Recently, I was promoted to a reviewer on (along with @zed). I am so honored with this and I appreciate the recognition and trust from @stan (creator of and the entire community. The task for a reviewer is interesting, that I read submitted solutions and verify new crackmes. This allows me to grasp the latest trend on the website.

I did not tally the statistics, but there is a fairly good amount of new submissions (of both crackmes and solutions) every week. And most of them are nice! For me, is a place for reversers to exchange knowledge and joyfulness. So I am very glad that we see a steady flow of input. Now that we have three reviewers, and I hope an increase in the reviewing speed will shorten the feedback loop for contributors, which, in turn, will lead to more contributions from the community.

Nevertheless, some of the submissions did not meet our standards and got rejected. The reasons vary, but many of them are using existing obfuscator/protector. Among them, many have a dull verification algorithm and the sole challenge is to get past the obfuscator. We welcome the use of protectors/obfuscators, but we do not like the use of existing ones, especially commercial ones, e.g., VMP, WinLicense. These protectors are definitely breakable (trust me), but it is too hard for a crackme and it will take very long to solve. For folks who can do it, they would probably invest the time in some more important/interesting things, rather than spending a long time on it to break the protector, and only to find the actual algorithm is just on XOR.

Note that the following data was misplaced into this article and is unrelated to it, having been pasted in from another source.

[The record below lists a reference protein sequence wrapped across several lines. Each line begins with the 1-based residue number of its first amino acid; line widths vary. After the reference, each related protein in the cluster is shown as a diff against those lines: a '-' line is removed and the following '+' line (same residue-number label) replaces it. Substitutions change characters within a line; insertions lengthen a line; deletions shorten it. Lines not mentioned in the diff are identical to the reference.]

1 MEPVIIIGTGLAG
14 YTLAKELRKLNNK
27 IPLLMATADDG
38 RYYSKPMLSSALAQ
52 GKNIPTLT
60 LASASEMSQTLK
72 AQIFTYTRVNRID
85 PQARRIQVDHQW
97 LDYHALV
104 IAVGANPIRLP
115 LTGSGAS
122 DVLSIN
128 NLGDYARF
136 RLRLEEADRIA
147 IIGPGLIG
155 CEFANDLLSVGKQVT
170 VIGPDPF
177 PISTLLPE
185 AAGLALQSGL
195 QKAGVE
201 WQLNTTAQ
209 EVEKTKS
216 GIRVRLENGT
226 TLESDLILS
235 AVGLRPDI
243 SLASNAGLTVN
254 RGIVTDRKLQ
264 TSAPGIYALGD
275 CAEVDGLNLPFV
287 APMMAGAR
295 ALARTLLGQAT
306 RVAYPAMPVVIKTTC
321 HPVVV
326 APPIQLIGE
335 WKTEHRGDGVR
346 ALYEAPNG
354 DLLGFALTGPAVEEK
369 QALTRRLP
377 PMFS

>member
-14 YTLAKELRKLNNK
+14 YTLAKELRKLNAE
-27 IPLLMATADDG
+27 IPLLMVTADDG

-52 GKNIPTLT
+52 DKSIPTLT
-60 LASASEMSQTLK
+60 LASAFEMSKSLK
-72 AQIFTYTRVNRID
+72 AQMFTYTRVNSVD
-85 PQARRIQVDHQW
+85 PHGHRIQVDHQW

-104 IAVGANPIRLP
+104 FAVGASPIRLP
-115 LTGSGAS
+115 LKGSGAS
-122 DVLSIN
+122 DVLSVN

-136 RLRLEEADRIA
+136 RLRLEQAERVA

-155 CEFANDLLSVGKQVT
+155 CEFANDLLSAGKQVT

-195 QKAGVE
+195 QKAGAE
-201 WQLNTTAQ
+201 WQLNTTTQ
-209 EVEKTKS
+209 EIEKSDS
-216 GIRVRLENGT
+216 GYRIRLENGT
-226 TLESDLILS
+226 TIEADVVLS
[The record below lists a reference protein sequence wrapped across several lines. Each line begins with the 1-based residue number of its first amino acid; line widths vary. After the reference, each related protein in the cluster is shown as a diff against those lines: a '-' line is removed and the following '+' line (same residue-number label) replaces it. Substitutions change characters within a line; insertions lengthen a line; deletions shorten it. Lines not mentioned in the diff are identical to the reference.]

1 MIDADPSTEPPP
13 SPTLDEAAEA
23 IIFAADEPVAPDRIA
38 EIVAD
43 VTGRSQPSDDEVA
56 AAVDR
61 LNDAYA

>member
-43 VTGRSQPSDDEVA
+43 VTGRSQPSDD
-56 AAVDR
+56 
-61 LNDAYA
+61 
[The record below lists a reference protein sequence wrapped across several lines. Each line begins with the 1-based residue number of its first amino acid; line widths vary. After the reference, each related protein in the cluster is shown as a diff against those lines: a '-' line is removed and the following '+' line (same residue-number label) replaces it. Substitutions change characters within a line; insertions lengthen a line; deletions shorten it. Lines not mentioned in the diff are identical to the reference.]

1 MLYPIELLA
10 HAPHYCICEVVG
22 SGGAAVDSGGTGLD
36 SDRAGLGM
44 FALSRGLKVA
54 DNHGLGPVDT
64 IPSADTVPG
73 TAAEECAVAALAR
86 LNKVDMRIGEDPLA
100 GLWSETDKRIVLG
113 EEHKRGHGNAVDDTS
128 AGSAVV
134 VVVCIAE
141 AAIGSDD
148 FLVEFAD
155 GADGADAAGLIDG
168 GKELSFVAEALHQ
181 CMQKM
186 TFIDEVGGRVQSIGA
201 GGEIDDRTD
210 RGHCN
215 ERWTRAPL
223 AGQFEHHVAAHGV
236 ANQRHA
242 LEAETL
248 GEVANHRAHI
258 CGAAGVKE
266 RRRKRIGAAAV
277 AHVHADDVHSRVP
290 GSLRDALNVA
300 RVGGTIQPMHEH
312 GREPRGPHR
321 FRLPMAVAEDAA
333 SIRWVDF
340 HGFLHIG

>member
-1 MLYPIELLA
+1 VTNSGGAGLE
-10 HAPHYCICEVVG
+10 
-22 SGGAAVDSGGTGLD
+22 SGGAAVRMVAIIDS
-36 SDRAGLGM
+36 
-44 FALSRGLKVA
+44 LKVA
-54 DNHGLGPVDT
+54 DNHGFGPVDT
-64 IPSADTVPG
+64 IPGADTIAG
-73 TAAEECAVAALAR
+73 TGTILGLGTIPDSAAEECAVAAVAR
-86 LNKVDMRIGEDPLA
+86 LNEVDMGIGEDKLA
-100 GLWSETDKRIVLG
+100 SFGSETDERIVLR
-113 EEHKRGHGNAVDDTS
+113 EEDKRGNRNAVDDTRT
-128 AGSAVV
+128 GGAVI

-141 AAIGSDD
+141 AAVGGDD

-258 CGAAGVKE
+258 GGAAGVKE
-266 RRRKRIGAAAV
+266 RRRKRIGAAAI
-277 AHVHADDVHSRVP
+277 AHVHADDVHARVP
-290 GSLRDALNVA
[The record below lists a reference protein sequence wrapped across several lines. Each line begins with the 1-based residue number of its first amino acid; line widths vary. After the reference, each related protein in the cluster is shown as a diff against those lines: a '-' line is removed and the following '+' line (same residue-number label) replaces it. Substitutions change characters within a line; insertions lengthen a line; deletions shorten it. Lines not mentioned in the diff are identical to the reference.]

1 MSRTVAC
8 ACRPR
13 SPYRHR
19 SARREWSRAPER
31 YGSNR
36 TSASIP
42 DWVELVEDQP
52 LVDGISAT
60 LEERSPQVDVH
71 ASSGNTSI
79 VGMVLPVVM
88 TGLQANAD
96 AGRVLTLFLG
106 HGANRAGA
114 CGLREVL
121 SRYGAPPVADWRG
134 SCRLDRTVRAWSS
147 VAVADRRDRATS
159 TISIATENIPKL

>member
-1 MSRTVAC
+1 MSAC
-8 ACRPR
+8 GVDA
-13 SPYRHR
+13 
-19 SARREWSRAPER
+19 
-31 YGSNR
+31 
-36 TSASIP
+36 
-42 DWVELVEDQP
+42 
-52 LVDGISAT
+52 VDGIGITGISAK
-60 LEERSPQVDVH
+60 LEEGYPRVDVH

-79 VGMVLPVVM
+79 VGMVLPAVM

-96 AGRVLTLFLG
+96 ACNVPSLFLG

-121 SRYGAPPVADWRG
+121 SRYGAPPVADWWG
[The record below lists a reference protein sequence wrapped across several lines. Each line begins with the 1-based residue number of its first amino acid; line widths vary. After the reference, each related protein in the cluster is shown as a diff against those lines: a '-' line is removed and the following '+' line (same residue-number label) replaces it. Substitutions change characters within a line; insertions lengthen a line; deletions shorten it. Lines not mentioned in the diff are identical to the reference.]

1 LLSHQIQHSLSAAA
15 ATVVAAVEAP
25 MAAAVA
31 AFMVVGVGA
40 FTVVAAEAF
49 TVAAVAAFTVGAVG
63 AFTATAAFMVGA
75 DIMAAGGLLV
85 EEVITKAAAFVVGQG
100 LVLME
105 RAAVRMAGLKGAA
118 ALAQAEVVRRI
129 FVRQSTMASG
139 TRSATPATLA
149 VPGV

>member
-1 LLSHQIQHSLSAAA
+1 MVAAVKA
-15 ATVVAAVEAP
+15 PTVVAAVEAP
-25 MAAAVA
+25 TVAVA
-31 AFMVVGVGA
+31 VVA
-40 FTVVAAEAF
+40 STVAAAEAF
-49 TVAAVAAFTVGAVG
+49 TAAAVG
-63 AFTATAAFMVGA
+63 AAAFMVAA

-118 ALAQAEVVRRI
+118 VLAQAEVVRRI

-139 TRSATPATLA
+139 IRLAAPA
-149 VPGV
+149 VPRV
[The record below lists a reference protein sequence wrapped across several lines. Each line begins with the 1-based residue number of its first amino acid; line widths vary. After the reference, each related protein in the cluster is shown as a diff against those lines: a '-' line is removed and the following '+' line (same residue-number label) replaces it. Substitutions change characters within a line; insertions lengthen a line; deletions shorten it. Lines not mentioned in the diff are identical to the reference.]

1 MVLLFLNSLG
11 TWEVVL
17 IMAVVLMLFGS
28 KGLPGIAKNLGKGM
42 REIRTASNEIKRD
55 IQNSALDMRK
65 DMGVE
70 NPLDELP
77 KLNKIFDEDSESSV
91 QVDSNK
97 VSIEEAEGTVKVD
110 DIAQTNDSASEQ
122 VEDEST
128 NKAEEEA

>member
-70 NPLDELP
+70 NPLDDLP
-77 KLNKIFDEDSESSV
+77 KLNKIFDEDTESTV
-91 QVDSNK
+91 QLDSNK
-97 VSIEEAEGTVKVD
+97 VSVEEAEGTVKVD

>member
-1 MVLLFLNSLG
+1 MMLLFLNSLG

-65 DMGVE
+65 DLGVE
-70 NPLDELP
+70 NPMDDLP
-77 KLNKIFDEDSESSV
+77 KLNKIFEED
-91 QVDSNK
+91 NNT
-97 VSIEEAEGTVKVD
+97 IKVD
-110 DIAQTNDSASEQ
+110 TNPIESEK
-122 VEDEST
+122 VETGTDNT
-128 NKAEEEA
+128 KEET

Meanwhile, using existing tools deviates from the spirit of As I wrote above, I believe this is a place for us reversers to "exchange knowledge and joyfulness". We not only practice and improve our reversing skills but also share and obtain knowledge. However, using an existing tool does not help the author learn anything, beyond how to execute the tool, which is relatively simple. Conversely, if the author digs deep into an existing (open-source) tool, understands how it works, makes certain changes to defeat existing tools, s/he would learn more.

Below, I will list some of the things that we should better avoid when writing a crackme. Note, these rules are not absolute and I will write a longer version of explanation following it.


  1. Do not upload crackmes that are not written by you.
  2. Do not upload malware or unwanted software of any kind, e.g., trojan, ransomware, adware, etc.
  3. Do not use a commercial packer, protector, or obfuscator.
  4. Do not upload a crackme that you cannot solve.
  5. The crackme should not fail to execute. Please, no missing library dependencies or internal errors!
  6. The crackme should not make network connections to any host other than localhost (
  7. The crackme me should make it clear how it accepts/expects input (if any). And it should also clearly tell the player whether the input is correct.
  8. The crackme must be solvable without guessing or a non-trivial amount of brute-forcing.